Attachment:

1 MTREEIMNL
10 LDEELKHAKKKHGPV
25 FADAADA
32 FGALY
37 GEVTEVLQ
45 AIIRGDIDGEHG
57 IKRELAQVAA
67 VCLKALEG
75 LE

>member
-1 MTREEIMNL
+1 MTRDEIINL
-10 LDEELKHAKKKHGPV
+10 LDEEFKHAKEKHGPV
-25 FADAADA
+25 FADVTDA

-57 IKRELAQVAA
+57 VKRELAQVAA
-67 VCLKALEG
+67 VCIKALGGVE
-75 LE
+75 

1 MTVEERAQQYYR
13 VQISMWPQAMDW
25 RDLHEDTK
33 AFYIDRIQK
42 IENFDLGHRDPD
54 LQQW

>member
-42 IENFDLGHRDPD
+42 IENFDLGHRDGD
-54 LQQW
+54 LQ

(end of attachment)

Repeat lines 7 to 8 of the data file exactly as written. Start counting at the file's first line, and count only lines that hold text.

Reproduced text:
57 IKRELAQVAA
67 VCLKALEG